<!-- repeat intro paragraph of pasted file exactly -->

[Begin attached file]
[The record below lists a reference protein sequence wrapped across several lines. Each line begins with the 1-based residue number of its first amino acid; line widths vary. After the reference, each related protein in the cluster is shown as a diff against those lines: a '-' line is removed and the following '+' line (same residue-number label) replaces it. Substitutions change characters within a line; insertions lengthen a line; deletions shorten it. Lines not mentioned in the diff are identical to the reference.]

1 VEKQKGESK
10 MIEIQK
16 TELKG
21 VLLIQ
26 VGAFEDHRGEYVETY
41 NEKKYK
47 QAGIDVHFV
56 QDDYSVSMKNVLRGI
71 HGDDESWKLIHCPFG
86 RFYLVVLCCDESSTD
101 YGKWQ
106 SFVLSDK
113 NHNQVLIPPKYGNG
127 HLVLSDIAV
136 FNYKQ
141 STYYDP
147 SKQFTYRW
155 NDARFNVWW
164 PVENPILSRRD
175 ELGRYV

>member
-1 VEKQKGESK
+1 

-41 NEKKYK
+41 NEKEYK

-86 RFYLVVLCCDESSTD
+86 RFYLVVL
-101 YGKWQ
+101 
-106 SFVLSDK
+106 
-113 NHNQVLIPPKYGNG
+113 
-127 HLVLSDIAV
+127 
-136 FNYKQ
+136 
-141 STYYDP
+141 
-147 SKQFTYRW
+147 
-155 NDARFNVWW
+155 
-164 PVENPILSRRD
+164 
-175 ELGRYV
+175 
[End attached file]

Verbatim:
[The record below lists a reference protein sequence wrapped across several lines. Each line begins with the 1-based residue number of its first amino acid; line widths vary. After the reference, each related protein in the cluster is shown as a diff against those lines: a '-' line is removed and the following '+' line (same residue-number label) replaces it. Substitutions change characters within a line; insertions lengthen a line; deletions shorten it. Lines not mentioned in the diff are identical to the reference.]